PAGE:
• Look through the eyes of different experts
      • Invent agreements of different strengths in case the sought after agreement is out of reach.
    • search for mutual gains
      • Identify the shared interests (see the last chapter)
        • Always ask “do we have a shared interest in preserving our relationship?”
      • Dovetail differing interests – when each side wants different things (orange peel example)
      • There is a whole list of things that one party might be more interested in than the other on page 74
      • “Look for items that are low cost to you and high benefit to them, and vice versa”
    • Invent ways to make their decision easy
      • Your task is to give them an answer, not a problem. to give them an easy decision vs. a tough one.
      • Evaluate an option from the other side’s point of view – how might they be criticized if they adopt it? This will help you think from their shoes, what restraints the other side is working with.
      • Understand the other side’s constituents “why are they saying these things”
      • Test an option by writing it in a ‘yes-able proposition’ where they can finish the negotiation with the single word ‘yes’

Insist on using objective criteria

  • You want to use a benchmark- the more objective the better. If you are negotiating on the basis of will you will run into major differences of interest. The goal is to negotiate on some basis that is independent of the will of either side.
  • You want to be open to reason, but closed to threats. The goal is to reach a solution on principle, not pressure.
  • Principled negotiation produces wise agreements amicably and efficiently.
    • Refer to a precedent and community practice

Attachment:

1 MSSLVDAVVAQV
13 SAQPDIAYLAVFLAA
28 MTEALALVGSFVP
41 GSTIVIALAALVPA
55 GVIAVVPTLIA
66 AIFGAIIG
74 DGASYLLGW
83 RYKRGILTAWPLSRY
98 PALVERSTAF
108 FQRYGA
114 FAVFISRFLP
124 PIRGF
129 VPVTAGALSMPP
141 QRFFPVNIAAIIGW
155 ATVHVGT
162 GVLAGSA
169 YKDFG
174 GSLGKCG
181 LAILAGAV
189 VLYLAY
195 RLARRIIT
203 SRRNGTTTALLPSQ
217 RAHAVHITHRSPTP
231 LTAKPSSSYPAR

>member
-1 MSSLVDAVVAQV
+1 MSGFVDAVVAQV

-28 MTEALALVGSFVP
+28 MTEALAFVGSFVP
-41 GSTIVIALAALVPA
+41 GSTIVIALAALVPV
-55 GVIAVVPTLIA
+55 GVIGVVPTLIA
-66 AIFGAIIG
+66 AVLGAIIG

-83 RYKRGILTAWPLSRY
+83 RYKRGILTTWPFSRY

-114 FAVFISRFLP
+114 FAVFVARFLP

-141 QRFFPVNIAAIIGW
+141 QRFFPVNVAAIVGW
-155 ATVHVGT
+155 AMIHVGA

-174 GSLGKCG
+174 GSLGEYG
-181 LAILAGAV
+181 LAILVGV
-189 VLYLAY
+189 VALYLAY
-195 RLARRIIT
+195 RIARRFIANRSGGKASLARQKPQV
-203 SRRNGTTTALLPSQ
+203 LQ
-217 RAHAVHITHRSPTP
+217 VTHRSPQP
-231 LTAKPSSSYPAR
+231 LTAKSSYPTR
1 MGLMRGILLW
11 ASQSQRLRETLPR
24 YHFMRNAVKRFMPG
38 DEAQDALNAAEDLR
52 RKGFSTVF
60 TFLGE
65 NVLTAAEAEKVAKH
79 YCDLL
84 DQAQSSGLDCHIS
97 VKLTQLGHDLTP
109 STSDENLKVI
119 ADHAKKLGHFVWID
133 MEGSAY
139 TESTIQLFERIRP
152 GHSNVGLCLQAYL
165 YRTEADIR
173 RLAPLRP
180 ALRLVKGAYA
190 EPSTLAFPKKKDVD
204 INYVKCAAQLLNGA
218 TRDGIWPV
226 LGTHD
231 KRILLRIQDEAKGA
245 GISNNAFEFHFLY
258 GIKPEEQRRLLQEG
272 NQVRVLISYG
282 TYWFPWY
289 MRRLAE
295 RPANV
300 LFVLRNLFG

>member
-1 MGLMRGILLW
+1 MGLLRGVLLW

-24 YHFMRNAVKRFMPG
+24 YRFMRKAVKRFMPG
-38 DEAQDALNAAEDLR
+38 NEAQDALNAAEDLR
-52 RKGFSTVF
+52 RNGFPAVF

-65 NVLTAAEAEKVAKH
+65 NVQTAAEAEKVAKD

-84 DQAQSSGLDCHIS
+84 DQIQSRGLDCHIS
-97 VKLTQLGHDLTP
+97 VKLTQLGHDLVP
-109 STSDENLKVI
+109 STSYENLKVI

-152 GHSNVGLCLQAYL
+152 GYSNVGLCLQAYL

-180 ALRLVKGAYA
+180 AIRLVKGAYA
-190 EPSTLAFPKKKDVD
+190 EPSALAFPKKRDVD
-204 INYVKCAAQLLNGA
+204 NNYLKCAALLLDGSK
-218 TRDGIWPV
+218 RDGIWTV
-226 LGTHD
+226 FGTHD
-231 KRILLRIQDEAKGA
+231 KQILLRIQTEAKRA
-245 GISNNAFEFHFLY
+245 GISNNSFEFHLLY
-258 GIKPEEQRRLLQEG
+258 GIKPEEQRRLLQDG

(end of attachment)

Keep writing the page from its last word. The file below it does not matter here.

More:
• It protects a relationship
    • This method is much more efficient
    • You want to appear and feel ‘reasonable’
  • How to develop objective criteria, and how to use them in negotiation
    • Use ‘fair’ standards
      • market value
      • precedent
      • scientific judgement
      • professional standards
      • etc.. rest of list is on page 85
    • Fair procedures
      • The age-old way to divide a piece of cake between two children: one cuts, the other chooses. Neither can complain about unfair division. There are a few variations of this – see page 86-87
    • Negotiating with objective criteria
      • Frame each issue as a joint search for obj. criteria
      • Reason and be open to reason on what standard is most appropriate
      • Never yield to pressure, only to principle
    • “Look, you want a high price and I want a low one. Lets figure out what a fair price would be”
      • ask ‘what is your theory’
    • Insisting an agreement is based on objective criteria doesn’t mean that it be based solely on the criteria you advance
      • Be open to reasonable persuasion on the merits
    • Never yield to pressure, it can take many forms:
      • bribe, threat, manipulative appears to trust, or simple refusal to budge
      • Never yield to pressure, only to principle
    • There is a really good anecdote on how to handle this on page 92-94. How to use objective criteria in a negotiation

What if they are more powerful? Develop your BATNA

  • BATNA – Best Alternative To a Negotiated Agreement. This is your power in a negotiation – especially negotiating with a more powerful opponent.
  • In response to power, the most any method of negotiation can do is to meet two objectives
    • To protect you against making an agreement you should reject
    • To help you make the most of the assets you do have so any agreement you reach will satisfy your interests when possible
  • Protecting yourself
    • Do not use a bottom line – definitive number
      • it locks you and limits your ability to benefit from what you learn during a negotiation
        • By definition, a ‘bottom line’ is a position that is not to be changed
        • it inhibits imagination
        • It is almost certain to be too rigid
    • Know your BATNA
      • BATNA is basically what you will do if you are unable to come to an agreement
        • This is the standard against which you should measure any proposed agreement.
      • Insecurity of an unknown BATNA
        • Most circumstances, you are too committed to reaching an agreement. If you have not determined your BATNA, you are too pessimistic about what would happen if negotiations broke off
    • Formulate a trip wire
      • “don’t sell the house for under $160k until you have talked to me”
  • Making the most of your assets
    • The greater your BATNA, the greater your power